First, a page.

Yudi XueMartin DechantDmitry AlexandrovskyWeston CarlsonPosture Training With Real-time Visual FeedbackGame HeuristicsJustin GowenAdrian ReetzCritic-Proofing: Robust Validation Through Data-Mining"So Thatʼs What You See!" Building Understanding with Personalized Simulations of Colour Vision DeficiencyArtificial Landmarks Augmented Linear Control Widgets to Improve Spatial Learning and Revisitation PerformanceRoger BlumForward Error Correction for GroupwareSteve LevyEvaluating Groupware UsabilityLennart NackeThe Impact of Negative Game Reviews and User Comments on Player ExperienceSarah VedressAnsgar DeppingBrainHex: Preliminary Results from a Neurobiological Gamer Typology SurveyCamille JansenGamification: Toward a DefinitionLearning The Land: Improving map-based interactionsRita Orji3D Attentional Maps - Aggregated Gaze Visualizations in Three-Dimensional Virtual EnvironmentsScott DavisPointing in Collaborative Virtual EnvironmentsAmin TavassolianAffective Ludology: Scientific Measurement of User Experience in Interactive EntertainmentSteve SutcliffeProcedural Audio Awareness through GTBlackboardStephen DammRowan YatesBiofeedback Game Design: Using Direct and Indirect Physiological Control to Enhance Game InteractionMd. Sami UddinOliver SchneiderRodrigo Vicencio-MoreiraMultiperson control in real-time groupwareDavid PinelleDavid FlatlaKatherine SchrammCale PassmoreInvestigation of Targeting-Assistance Techniques for Distant Pointing with Relative Ray CastingColour Blindness and Information VisualizationDirections in Physiological Game Evaluation and InteractionMethods for Evaluating Gameplay Experience in a Serious Gaming ContextMangalagouri (Gouri) MasarakalCreating and Interpreting Abstract Visualizations of Emotion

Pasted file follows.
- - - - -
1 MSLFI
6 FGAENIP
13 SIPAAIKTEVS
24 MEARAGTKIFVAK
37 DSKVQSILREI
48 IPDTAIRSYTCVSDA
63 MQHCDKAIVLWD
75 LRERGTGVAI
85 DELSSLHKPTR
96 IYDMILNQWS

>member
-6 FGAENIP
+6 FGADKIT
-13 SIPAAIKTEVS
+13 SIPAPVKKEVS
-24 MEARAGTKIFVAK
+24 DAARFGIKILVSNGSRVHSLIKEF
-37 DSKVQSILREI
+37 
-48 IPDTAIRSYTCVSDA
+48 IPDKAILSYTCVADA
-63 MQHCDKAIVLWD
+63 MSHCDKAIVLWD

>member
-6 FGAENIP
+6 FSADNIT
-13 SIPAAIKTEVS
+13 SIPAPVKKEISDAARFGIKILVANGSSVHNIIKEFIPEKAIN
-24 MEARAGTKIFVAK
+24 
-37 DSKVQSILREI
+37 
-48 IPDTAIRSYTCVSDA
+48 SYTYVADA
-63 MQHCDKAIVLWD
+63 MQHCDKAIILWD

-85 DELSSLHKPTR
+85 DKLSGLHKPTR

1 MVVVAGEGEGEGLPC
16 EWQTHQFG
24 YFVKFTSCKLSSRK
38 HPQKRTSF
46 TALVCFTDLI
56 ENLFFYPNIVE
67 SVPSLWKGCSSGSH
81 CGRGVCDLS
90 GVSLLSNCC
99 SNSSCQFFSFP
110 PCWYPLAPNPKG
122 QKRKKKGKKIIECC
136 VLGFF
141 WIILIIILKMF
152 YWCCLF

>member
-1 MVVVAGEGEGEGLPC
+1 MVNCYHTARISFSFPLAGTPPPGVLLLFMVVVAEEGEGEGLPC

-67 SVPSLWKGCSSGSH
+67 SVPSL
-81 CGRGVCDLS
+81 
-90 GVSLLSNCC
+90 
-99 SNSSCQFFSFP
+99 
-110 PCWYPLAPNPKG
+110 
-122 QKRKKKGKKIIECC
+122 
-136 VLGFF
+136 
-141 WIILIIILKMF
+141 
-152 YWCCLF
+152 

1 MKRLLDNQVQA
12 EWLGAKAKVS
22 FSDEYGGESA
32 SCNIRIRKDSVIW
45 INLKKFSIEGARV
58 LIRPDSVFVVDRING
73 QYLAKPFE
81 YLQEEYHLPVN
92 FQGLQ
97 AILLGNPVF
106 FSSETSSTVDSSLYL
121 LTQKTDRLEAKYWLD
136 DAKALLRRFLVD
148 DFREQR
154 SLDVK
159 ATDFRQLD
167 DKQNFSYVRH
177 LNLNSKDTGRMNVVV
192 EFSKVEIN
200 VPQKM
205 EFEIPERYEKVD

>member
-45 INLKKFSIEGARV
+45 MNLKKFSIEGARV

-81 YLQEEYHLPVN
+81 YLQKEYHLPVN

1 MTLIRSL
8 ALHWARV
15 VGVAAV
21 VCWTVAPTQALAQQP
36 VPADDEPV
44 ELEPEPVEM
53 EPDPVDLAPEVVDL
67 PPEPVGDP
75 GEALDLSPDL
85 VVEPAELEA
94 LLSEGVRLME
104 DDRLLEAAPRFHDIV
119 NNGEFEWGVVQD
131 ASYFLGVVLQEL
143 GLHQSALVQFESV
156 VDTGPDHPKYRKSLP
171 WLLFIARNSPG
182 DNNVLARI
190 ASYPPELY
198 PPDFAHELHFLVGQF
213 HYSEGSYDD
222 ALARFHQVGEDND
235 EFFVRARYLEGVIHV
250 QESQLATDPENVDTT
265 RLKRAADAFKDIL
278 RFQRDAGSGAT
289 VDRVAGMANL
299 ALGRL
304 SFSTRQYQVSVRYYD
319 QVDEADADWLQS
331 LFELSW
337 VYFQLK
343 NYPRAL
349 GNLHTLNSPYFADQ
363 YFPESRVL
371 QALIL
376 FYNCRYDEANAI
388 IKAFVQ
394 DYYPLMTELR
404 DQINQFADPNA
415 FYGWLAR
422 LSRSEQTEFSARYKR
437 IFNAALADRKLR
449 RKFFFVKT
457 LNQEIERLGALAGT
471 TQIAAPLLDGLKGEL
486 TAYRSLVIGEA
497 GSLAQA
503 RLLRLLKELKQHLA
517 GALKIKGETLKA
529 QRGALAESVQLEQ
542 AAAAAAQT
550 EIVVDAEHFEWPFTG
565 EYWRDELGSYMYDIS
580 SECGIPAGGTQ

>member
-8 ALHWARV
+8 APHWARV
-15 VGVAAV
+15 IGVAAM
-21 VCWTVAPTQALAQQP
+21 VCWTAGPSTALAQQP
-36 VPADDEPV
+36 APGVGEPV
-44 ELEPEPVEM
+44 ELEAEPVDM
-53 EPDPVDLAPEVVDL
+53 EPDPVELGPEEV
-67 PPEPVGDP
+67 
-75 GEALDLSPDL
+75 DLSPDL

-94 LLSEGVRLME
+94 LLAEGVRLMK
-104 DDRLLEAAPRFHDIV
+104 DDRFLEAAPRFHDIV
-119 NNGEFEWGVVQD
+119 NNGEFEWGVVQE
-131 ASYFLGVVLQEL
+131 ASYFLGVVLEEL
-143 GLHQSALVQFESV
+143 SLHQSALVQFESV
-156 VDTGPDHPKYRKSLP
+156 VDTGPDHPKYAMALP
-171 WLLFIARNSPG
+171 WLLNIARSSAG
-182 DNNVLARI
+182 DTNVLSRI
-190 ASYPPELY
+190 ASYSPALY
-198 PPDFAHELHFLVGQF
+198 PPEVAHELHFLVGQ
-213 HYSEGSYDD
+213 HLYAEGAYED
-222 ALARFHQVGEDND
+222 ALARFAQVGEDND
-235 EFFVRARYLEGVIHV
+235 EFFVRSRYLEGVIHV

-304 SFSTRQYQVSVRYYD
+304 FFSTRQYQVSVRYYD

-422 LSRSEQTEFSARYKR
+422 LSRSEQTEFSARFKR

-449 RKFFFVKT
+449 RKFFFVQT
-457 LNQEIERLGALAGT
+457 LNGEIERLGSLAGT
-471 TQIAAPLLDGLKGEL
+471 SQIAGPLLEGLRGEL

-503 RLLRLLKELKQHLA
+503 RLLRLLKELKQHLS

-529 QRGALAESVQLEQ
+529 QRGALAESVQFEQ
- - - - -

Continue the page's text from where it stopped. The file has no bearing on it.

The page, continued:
The Human-Computer Interaction Lab is a research facility in the Department of Computer Science at the University of Saskatchewan. We carry out research in computer-supported cooperation, next-generation interfaces, computer games, affective computing, surface computing, and information visualization.

Faculty

Regan Mandryk
University of Saskatchewan
Carl Gutwin
University of Saskatchewan
Ian Stavness
University of Saskatchewan

Current Research

HandMark Menus: Use Hands as Landmarks in Large Touch Screens
HandMark Menus are rapid access techniques specially designed for large multi-touch surfaces. There are two versions of HandMark Menus, and both place commands in spatially stable spaces around and between the fingers of both hands, so with practice, users can learn locations of commands by taking advantage of the proprioceptive knowledge of their own hands and fingers.
SWaGUR: Saskatchewan-Waterloo Games User Research
The Canadian computer game industry is the third largest in the world, behind the USA and Japan. The sector contributes $2.3 billion annually to Canada's GDP, it employs 16,500 people, and the demand for skilled talent in creative and technical roles is increasing: 40% of Canadian game companies expect over 25% growth in the next 2 years.
Jelly Polo: a sports game using small-scale exertion
Sports video games should be inherently competitive, but they fall short in providing true competition for the players.
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Recent Publications

Game Dynamics that Support Snacking, not Feasting
Alexandrovsky, D., Friehs, M., Birk, M., Yates, R., Mandryk, R. (2019), CHI PLAY 2019, Barcelona, Spain. To appear.
Red or Blue Pill: Fostering Identification and Transportation through Dialogue Choices in RPGs
Bowey, J., Friehs, M., Mandryk, R. (2019), Foundations of Digital Games, San Luis Obispo, CA, USA. Article 28. 11 pages. <doi:10.1145/3337722.3337734>
Press Pause when you Play: Comparing Spaced Practice Intervals for Skill Development in Games
Johanson, C., Gutwin, C., Bowey, J., Mandryk, R. (2019), CHI PLAY '19, Barcelona, Spain. <doi:10.1145/3311350.3347195>
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